I’ve mentioned before that I’m not an audiobook gal. I have a hard time listening while doing other things in my life. (I’m not great at multitasking). I really can only listen to an audiobook when I’m alone and traveling whether it be walking or driving. This summer I would often make short drives to see my significant other and that offered me a great opportunity to listen to audiobooks. I don’t want to prematurely say this, but I might have discovered a new interest in listening to audiobooks, but I don’t want to jinx anything!
Let’s go, Grace, get on with the book review!
I gave the audiobook for The Hate You Give a try. It was totally worth it. The narrator, Bahni Turpin does a phenomenal job of giving different characters unique yet realistic voices. She also totally understands popular culture references and how a teenager talks–which I really appreciated. (This is probably because this is her job and she’s quite good at it, but also I just felt the need to really point it out how good of job she did at her own job).
Starr and her family are so wonderfully human and beautiful. I love each member of her family (will they each get a book??). I would love a book about Seven headed to college, but I’m probably getting ahead of myself. I think Thomas did an amazing job creating a whole family and a whole world that was involved in this book.
This book has multiple plots going on at once and it made it an incredibly rich story. Although we only hear from Starr’s perspective, we also get to see into the lives of Maya, Seven, Devante and even her parents’ lives. As I said earlier, I would definitely read more about this family because I loved them so much. I enjoyed the happy moments, and I cried during the sad moments.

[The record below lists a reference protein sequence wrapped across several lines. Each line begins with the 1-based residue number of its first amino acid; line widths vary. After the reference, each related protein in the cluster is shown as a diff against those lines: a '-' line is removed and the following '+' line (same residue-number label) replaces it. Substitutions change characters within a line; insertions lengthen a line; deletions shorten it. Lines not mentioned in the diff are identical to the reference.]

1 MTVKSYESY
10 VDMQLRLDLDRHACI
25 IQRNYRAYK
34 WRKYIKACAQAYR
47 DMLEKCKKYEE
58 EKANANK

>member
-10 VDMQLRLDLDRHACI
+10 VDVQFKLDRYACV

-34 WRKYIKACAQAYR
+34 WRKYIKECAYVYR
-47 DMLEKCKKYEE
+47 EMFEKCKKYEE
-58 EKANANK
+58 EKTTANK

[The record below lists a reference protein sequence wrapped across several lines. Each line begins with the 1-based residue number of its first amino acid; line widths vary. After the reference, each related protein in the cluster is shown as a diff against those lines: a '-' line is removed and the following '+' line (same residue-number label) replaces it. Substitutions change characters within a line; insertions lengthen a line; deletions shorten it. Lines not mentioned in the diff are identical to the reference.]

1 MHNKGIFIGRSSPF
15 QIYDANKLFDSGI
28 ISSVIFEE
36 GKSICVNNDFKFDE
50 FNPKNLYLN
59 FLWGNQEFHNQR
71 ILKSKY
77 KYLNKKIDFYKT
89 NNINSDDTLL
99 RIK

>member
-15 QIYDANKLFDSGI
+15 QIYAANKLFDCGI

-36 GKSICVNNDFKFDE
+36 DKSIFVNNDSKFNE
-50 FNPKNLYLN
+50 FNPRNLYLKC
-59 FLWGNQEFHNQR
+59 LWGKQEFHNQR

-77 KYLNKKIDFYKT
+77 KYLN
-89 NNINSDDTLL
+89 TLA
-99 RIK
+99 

I am not someone who loves to get into her feels–especially while driving–but I gladly let the tears fall all the time with this book. There was something so personal about listening to the book. I 100% believe the book is beyond powerful on its own, but the audiobook definitely brought a level to the story I did not anticipate.
This book teaches empathy and about the lives of Black students, their families, and their neighborhoods. It fights police brutality through literature and explicitly calling it out. This is also a story about a girl living her life with the people she loves.
This book deserves the renown. It deserves to be studied in classes. It’s a beautiful story that I learned a lot from–and that’s one of my favorite aspects of fiction is how much we learn from it. I definitely anticipate reading On the Come Up by Thomas as well.
You’ve probably already read this book, so let me know what you thought of it in the comments below!